Surgeons who perform gender-affirming mastectomies know that they help patients. Now a new study led by Michigan Medicine researchers provides data to show exactly how.
The study, published in the Annals of Surgery, surveyed 70 patients six months after they’d received gender-affirming mastectomies to achieve a more masculine appearance. Patients scored higher on mental health measures, were more satisfied with their appearance and reported higher self-confidence in social settings and improved body image overall.
Megan Lane, M.D., a plastic surgery resident at Michigan Medicine and the first author on the paper, said the data validate what she sees in practice.
“There’s not a lot of information out there about how exactly these types of surgeries help people,” Lane said. “We’re very thankful to have patients who were willing to do this study and follow up with us. The results are relatively dramatic.”
Gender-affirming mastectomies, the most common gender-affirming operation, produce physical results for those seeking a more masculine chest appearance. Lane and colleagues wanted to quantify how they improved other, less visible measures, given the wealth of evidence that transgender people experience higher-than-normal levels of anxiety and depression and dissatisfaction with their body image.
Patients enrolled in the study were surveyed before their operations = and six months afterward using criteria that’s been well tested and widely accepted in the scientific community. These scales measured anxiety, depression, body image, psychosocial and sexual functioning and patients’ satisfaction with their decision, respectively.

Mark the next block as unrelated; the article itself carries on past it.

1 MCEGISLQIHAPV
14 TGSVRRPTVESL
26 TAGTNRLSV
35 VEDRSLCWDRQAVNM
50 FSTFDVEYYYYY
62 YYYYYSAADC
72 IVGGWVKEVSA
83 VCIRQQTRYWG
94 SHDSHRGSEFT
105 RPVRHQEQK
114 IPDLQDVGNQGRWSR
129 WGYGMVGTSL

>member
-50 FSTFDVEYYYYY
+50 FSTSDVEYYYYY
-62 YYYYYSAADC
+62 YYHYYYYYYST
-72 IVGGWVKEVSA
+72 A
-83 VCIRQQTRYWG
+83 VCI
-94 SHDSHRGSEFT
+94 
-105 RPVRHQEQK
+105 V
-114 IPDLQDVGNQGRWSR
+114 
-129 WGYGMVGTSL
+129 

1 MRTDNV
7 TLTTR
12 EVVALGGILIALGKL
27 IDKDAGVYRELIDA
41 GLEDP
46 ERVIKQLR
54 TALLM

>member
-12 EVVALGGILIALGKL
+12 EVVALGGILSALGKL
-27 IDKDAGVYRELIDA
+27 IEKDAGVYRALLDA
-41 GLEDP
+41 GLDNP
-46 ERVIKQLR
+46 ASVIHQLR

All measures improved significantly after the procedures, and patients were highly satisfied with their surgical outcomes. Even though Lane has seen for herself how much these surgeries improve patients’ lives, she was struck by the reported changes.
“I was surprised by how dramatic some of the results were,” she said. “There are very few survey studies where you’re going to find a 50-point improvement on a 100-point scale. We found this on multiple instruments. We knew this would improve most if not every single domain, but we were surprised by how much these measurements changed.”
The scales the researchers chose for each health measure lend legitimacy to the findings, according to Lane, because they’re widely used and allow for comparisons to other medical conditions.
Lane thought she was destined for another specialty until she rotated through plastic surgery as a student at the University of Michigan Medical School. Seeing gender-affirming surgery performed, and how happy the patients were afterward, pulled her in a different direction.
“For many people, the day they get their operation is life-changing,” Lane said. “There are very few specialties in surgery where you get that opportunity.”
Wide variation in laws and insurance coverage put such life-changing results out of reach for many patients. Lane says the motivation behind this research is to influence policy by showing legislators and payers that gender-affirming surgery isn’t simply about changing appearance. It’s about changing other health measures influenced by gender dysphoria.
“I hope work like this will strengthen the argument that this is health care,” Lane said. “These are not cosmetic procedures. That’s the main argument for not covering it.”